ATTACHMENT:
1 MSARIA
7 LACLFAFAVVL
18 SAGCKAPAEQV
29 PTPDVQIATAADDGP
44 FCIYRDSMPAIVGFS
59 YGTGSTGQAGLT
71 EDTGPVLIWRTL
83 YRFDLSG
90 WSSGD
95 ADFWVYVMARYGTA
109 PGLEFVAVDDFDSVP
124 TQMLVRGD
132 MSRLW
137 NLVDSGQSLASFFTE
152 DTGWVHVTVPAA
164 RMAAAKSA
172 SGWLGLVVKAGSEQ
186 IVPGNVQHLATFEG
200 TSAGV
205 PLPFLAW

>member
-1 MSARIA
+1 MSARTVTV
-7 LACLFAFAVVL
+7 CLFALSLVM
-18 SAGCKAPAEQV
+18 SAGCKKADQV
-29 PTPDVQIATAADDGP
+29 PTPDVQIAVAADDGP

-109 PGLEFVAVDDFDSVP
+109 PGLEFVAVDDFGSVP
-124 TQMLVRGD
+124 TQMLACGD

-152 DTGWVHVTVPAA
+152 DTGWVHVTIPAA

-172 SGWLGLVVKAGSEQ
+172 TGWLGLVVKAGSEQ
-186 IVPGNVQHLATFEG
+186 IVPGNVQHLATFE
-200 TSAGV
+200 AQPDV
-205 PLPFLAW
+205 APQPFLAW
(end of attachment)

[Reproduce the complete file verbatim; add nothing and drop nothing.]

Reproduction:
1 MSARIA
7 LACLFAFAVVL
18 SAGCKAPAEQV
29 PTPDVQIATAADDGP
44 FCIYRDSMPAIVGFS
59 YGTGSTGQAGLT
71 EDTGPVLIWRTL
83 YRFDLSG
90 WSSGD
95 ADFWVYVMARYGTA
109 PGLEFVAVDDFDSVP
124 TQMLVRGD
132 MSRLW
137 NLVDSGQSLASFFTE
152 DTGWVHVTVPAA
164 RMAAAKSA
172 SGWLGLVVKAGSEQ
186 IVPGNVQHLATFEG
200 TSAGV
205 PLPFLAW

>member
-1 MSARIA
+1 MSARTVTV
-7 LACLFAFAVVL
+7 CLFALSLVM
-18 SAGCKAPAEQV
+18 SAGCKKADQV
-29 PTPDVQIATAADDGP
+29 PTPDVQIAVAADDGP

-109 PGLEFVAVDDFDSVP
+109 PGLEFVAVDDFGSVP
-124 TQMLVRGD
+124 TQMLACGD

-152 DTGWVHVTVPAA
+152 DTGWVHVTIPAA

-172 SGWLGLVVKAGSEQ
+172 TGWLGLVVKAGSEQ
-186 IVPGNVQHLATFEG
+186 IVPGNVQHLATFE
-200 TSAGV
+200 AQPDV
-205 PLPFLAW
+205 APQPFLAW